Has My Deafness been Caused by My Work?

Author:
Deborah Krelle
Partner, Head of Industrial Disease
Date:
25/01/2019

Hearing loss/deafness can be caused by exposure to high levels of noise at work. People who have worked in certain industries or environments may have been exposed to loud noises day after day and suffered irreversible hearing damage as a result. This is known as Noise Induced Hearing Loss (NIHL).

Our Industrial Disease Solicitors offer free legal advice on work related hearing loss claims and some cases can be dealt with on a No Win, No Fee basis - ask us for details.

Call us on 08002605010 or request a callback and we will help you.

Noise Induced Hearing Loss

The damage to your hearing is more than likely to have been caused by exposure over a prolonged period of time but can, depending on the noise level, be the result of a very short period of exposure or even an isolated incident.

According to the Health and Safety Executive (HSE), about 23,000 UK workers were suffering with occupational hearing loss between 2015-16 and 2017-18, even though employers have a duty to safeguard the hearing of their workforce.

The easiest - and often cheapest - way to protect members of staff is to provide hearing protection, such as ear plugs or ear defenders. Employers are also required to look at other options for reducing noise levels, such as adapting or modifying equipment or work practices where possible.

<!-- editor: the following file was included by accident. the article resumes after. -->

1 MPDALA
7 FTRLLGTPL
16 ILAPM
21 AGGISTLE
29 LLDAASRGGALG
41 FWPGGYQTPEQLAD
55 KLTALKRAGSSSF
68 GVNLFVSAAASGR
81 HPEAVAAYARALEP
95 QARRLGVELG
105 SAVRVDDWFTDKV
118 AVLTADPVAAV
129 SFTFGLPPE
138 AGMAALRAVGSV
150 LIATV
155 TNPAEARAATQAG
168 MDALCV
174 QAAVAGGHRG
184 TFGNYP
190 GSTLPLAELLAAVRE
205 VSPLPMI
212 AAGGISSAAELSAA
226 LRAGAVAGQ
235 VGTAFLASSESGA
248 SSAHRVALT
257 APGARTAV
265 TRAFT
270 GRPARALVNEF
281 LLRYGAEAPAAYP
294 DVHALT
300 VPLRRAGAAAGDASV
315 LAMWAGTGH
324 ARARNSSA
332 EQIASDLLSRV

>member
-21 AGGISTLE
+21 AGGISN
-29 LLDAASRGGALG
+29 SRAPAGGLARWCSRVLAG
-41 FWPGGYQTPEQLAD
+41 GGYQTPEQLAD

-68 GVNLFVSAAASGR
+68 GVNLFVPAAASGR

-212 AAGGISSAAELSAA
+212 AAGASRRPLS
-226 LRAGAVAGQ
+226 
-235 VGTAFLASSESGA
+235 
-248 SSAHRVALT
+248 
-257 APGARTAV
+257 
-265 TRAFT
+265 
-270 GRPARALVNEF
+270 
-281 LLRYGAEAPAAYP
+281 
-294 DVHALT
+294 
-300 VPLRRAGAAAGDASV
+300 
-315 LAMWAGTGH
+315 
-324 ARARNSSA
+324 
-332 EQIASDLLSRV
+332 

When do Noise Induced Hearing Loss Symptoms Start to Show?

Generally, the damage to your hearing ceases when the exposure to the noise ends. However, most people don’t notice the deterioration in their hearing for some time, as it is a gradual process.

It is only when the effects of age related hearing loss begin to manifest that the individual notices that there’s a problem. Even then, this is often only because of other people’s observations, such as family members complaining that the TV is too loud, or that they have to keep repeating themselves.

Exposure to high levels of noise at work can also cause tinnitus – a persistent buzzing or ringing in the ears. After first noticing symptoms, most people believe the sound is from an external source.

There can be alternative causes of tinnitus, but it’s likely that if you’re suffering with noise induced hearing loss and have tinnitus in both ears, this is also a result of working in a noisy work environment.

Unfortunately, both hearing loss and tinnitus are irreversible. However, medical advances mean it’s possible to limit the impact the symptoms have on a person’s life. For example, hearing aids can be used as both a tool to enhance sounds and mask tinnitus.

What Can You Do?

Arrange to have a hearing test which is available on the NHS. The hearing test, or Audiogram, involves sitting in a soundproof booth with a set of headphones and a type of buzzer. The audiologist will then play different noises at different frequencies through the headphones and ask you to press the buzzer when you hear the noise. The results should be able to confirm if you have Noise Induced Hearing Loss.

If you believe you developed deafness or tinnitus as a result of your work, you may be entitled to compensation.

For free legal advice call our Industrial Disease Solicitors

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